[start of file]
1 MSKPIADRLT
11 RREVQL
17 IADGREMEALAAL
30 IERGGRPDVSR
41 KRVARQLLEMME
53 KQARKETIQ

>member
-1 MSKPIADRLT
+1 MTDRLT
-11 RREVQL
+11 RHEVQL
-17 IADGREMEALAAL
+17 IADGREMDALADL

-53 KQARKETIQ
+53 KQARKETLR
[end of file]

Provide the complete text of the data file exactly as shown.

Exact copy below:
1 MSKPIADRLT
11 RREVQL
17 IADGREMEALAAL
30 IERGGRPDVSR
41 KRVARQLLEMME
53 KQARKETIQ

>member
-1 MSKPIADRLT
+1 MTDRLT
-11 RREVQL
+11 RHEVQL
-17 IADGREMEALAAL
+17 IADGREMDALADL

-53 KQARKETIQ
+53 KQARKETLR